The final verse of Genesis 1 concludes the whole creation account with the observation, “Behold, it was very good,” a sum­mation of the glorious creat­ion. God will fulfill His purposes for His creat­ion through His appointed Messianic King; then all things will indeed be “very good”.

The repeated use of “and God said” is an emphatic way of saying that God created all things by His Word. Thus it is easy to see why the Word is a metonym of God. The power of His Word is seen in Psalm 33:8-9: “Let all the earth fear Yahweh; let all the inhabi­tants of the world stand in awe of him! For he spoke, and it came to be; he com­manded, and it stood firm.”

Jaroslav Pelikan, eminent historian of Christ­ian doctrine, draws a dir­ect link be­tween “the Word” of John 1 and “God said” of Genesis 1:

These opening words of [John 1] declare the common faith that Christian­ity shares with Judaism … The vocable “word” here trans­lates the Greek noun logos, which comes from the verb legein, “to say” or “to speak”… But whatever other meanings it may or may not be said to have, “In the begin­ning the Word already was” may be read as a sum­mary and paraphrase of the repeti­tion of the eleven­fold “In the begin­ning God said” from the first chapter of Genesis. (Whose Bible is It? A Short History of the Script­ures, p.25)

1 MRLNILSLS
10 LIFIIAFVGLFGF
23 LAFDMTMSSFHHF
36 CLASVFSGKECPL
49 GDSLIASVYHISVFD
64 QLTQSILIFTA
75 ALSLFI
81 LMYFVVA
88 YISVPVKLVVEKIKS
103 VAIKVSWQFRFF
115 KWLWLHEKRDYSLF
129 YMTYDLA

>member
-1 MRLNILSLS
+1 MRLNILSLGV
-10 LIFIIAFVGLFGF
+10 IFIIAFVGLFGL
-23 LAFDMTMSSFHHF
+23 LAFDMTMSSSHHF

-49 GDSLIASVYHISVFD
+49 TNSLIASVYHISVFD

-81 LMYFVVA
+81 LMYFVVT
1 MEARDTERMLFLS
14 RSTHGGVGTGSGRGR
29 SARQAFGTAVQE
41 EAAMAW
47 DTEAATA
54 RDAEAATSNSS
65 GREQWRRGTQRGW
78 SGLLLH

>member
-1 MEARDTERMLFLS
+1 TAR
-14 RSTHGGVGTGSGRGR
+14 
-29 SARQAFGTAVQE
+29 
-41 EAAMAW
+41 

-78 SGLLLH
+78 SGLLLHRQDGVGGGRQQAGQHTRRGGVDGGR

In the Old Testament, Yahweh is the only Creator

Trinitarian interpretations of John 1:3 are often feats of cir­cular reason­ing: Since Jesus is the Word and the Word is God, therefore Jesus is the creator of all things (“all things were made through him”). And since Jesus is the creator of all things, he is God. One can be caught in this merry-go-round reasoning without realiz­ing it.

Jesus is not the creator or co-creator of the universe, for Scripture con­sistently teaches that Yahweh alone is the creator of all things. This is seen in many OT passages which give not the slightest hint that He was assisted in any way by another person (the follow­ing are from ESV unless other­wise indic­ated, with “Yahweh” in the Hebrew restored):

Genesis 1:1 In the beginning God created the heavens and the earth.

Nehemiah 9:6 You are Yahweh, you alone. You have made heaven, the heaven of heavens, with all their host, the earth and all that is on it, the seas and all that is in them.

Psalm 8:3 When I look at your heavens, the work of your fin­gers, the moon and the stars, which you have set in place …

Psalm 19:1 The heavens declare the glory of God, and the sky above proclaims his handiwork.

Psalm 102:25 Of old you laid the foundation of the earth, and the heavens are the work of your hands.

Isaiah 40:28 Yahweh is the everlasting God, the Creator of the ends of the earth.